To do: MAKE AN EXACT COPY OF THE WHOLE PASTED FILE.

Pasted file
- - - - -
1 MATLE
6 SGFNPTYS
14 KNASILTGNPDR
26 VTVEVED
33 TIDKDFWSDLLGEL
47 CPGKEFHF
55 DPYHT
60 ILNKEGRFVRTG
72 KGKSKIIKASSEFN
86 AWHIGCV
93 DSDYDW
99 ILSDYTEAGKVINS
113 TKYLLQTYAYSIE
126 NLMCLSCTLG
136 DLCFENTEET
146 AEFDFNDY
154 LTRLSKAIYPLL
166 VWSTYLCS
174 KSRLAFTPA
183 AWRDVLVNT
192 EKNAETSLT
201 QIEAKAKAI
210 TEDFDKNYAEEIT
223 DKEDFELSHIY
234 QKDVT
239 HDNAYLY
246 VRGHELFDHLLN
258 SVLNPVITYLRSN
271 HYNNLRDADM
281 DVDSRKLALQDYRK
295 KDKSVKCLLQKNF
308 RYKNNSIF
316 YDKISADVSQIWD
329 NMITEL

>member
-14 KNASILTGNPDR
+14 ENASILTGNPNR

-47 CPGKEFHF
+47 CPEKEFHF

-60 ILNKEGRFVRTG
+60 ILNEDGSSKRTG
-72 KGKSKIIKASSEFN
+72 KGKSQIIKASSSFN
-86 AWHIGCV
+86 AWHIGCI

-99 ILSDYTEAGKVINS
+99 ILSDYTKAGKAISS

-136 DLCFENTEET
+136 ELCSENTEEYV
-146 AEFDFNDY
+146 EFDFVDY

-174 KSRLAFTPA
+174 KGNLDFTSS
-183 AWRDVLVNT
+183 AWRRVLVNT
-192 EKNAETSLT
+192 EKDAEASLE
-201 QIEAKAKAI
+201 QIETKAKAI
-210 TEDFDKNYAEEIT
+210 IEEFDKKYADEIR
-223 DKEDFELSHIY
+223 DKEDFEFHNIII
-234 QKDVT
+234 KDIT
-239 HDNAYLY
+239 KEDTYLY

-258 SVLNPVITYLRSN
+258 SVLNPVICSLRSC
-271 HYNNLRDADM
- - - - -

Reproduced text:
1 MATLE
6 SGFNPTYS
14 KNASILTGNPDR
26 VTVEVED
33 TIDKDFWSDLLGEL
47 CPGKEFHF
55 DPYHT
60 ILNKEGRFVRTG
72 KGKSKIIKASSEFN
86 AWHIGCV
93 DSDYDW
99 ILSDYTEAGKVINS
113 TKYLLQTYAYSIE
126 NLMCLSCTLG
136 DLCFENTEET
146 AEFDFNDY
154 LTRLSKAIYPLL
166 VWSTYLCS
174 KSRLAFTPA
183 AWRDVLVNT
192 EKNAETSLT
201 QIEAKAKAI
210 TEDFDKNYAEEIT
223 DKEDFELSHIY
234 QKDVT
239 HDNAYLY
246 VRGHELFDHLLN
258 SVLNPVITYLRSN
271 HYNNLRDADM
281 DVDSRKLALQDYRK
295 KDKSVKCLLQKNF
308 RYKNNSIF
316 YDKISADVSQIWD
329 NMITEL

>member
-14 KNASILTGNPDR
+14 ENASILTGNPNR

-47 CPGKEFHF
+47 CPEKEFHF

-60 ILNKEGRFVRTG
+60 ILNEDGSSKRTG
-72 KGKSKIIKASSEFN
+72 KGKSQIIKASSSFN
-86 AWHIGCV
+86 AWHIGCI

-99 ILSDYTEAGKVINS
+99 ILSDYTKAGKAISS

-136 DLCFENTEET
+136 ELCSENTEEYV
-146 AEFDFNDY
+146 EFDFVDY

-174 KSRLAFTPA
+174 KGNLDFTSS
-183 AWRDVLVNT
+183 AWRRVLVNT
-192 EKNAETSLT
+192 EKDAEASLE
-201 QIEAKAKAI
+201 QIETKAKAI
-210 TEDFDKNYAEEIT
+210 IEEFDKKYADEIR
-223 DKEDFELSHIY
+223 DKEDFEFHNIII
-234 QKDVT
+234 KDIT
-239 HDNAYLY
+239 KEDTYLY

-258 SVLNPVITYLRSN
+258 SVLNPVICSLRSC
-271 HYNNLRDADM